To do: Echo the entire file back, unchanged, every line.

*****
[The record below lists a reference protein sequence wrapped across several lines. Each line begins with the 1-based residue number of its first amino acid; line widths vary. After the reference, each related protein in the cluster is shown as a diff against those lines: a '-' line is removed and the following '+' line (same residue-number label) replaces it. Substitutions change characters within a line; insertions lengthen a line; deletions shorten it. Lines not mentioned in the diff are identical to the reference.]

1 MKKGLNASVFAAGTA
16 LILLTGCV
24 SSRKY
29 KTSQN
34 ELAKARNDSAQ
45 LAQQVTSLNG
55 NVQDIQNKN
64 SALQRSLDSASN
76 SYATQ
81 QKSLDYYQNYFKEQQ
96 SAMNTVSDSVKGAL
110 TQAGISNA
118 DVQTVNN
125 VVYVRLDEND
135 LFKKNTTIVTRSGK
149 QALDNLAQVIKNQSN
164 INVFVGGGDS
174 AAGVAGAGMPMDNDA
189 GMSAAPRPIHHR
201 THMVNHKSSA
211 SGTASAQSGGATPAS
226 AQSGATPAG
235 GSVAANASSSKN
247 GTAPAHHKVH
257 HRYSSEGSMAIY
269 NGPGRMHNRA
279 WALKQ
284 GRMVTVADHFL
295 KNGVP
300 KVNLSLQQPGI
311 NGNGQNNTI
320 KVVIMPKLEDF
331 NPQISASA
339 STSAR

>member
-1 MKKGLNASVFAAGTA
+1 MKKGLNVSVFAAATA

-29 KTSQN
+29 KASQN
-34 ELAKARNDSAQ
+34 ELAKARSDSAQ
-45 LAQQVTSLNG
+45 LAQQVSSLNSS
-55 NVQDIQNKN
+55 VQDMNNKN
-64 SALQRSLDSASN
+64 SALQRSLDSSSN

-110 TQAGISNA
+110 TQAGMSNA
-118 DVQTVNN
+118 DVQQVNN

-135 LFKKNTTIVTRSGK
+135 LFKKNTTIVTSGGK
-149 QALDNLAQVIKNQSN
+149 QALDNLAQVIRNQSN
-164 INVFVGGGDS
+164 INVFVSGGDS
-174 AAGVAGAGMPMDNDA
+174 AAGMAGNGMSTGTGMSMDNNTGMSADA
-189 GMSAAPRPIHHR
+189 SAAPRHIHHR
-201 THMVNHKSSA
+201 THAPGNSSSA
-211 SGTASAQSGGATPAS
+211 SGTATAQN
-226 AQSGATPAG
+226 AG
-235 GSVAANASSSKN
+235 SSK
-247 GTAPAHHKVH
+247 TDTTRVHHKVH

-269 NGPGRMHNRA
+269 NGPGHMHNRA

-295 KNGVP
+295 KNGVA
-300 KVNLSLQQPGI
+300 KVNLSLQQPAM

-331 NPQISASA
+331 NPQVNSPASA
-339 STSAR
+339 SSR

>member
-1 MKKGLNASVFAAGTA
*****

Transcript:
[The record below lists a reference protein sequence wrapped across several lines. Each line begins with the 1-based residue number of its first amino acid; line widths vary. After the reference, each related protein in the cluster is shown as a diff against those lines: a '-' line is removed and the following '+' line (same residue-number label) replaces it. Substitutions change characters within a line; insertions lengthen a line; deletions shorten it. Lines not mentioned in the diff are identical to the reference.]

1 MKKGLNASVFAAGTA
16 LILLTGCV
24 SSRKY
29 KTSQN
34 ELAKARNDSAQ
45 LAQQVTSLNG
55 NVQDIQNKN
64 SALQRSLDSASN
76 SYATQ
81 QKSLDYYQNYFKEQQ
96 SAMNTVSDSVKGAL
110 TQAGISNA
118 DVQTVNN
125 VVYVRLDEND
135 LFKKNTTIVTRSGK
149 QALDNLAQVIKNQSN
164 INVFVGGGDS
174 AAGVAGAGMPMDNDA
189 GMSAAPRPIHHR
201 THMVNHKSSA
211 SGTASAQSGGATPAS
226 AQSGATPAG
235 GSVAANASSSKN
247 GTAPAHHKVH
257 HRYSSEGSMAIY
269 NGPGRMHNRA
279 WALKQ
284 GRMVTVADHFL
295 KNGVP
300 KVNLSLQQPGI
311 NGNGQNNTI
320 KVVIMPKLEDF
331 NPQISASA
339 STSAR

>member
-1 MKKGLNASVFAAGTA
+1 MKKGLNVSVFAAATA

-29 KTSQN
+29 KASQN
-34 ELAKARNDSAQ
+34 ELAKARSDSAQ
-45 LAQQVTSLNG
+45 LAQQVSSLNSS
-55 NVQDIQNKN
+55 VQDMNNKN
-64 SALQRSLDSASN
+64 SALQRSLDSSSN

-110 TQAGISNA
+110 TQAGMSNA
-118 DVQTVNN
+118 DVQQVNN

-135 LFKKNTTIVTRSGK
+135 LFKKNTTIVTSGGK
-149 QALDNLAQVIKNQSN
+149 QALDNLAQVIRNQSN
-164 INVFVGGGDS
+164 INVFVSGGDS
-174 AAGVAGAGMPMDNDA
+174 AAGMAGNGMSTGTGMSMDNNTGMSADA
-189 GMSAAPRPIHHR
+189 SAAPRHIHHR
-201 THMVNHKSSA
+201 THAPGNSSSA
-211 SGTASAQSGGATPAS
+211 SGTATAQN
-226 AQSGATPAG
+226 AG
-235 GSVAANASSSKN
+235 SSK
-247 GTAPAHHKVH
+247 TDTTRVHHKVH

-269 NGPGRMHNRA
+269 NGPGHMHNRA

-295 KNGVP
+295 KNGVA
-300 KVNLSLQQPGI
+300 KVNLSLQQPAM

-331 NPQISASA
+331 NPQVNSPASA
-339 STSAR
+339 SSR

>member
-1 MKKGLNASVFAAGTA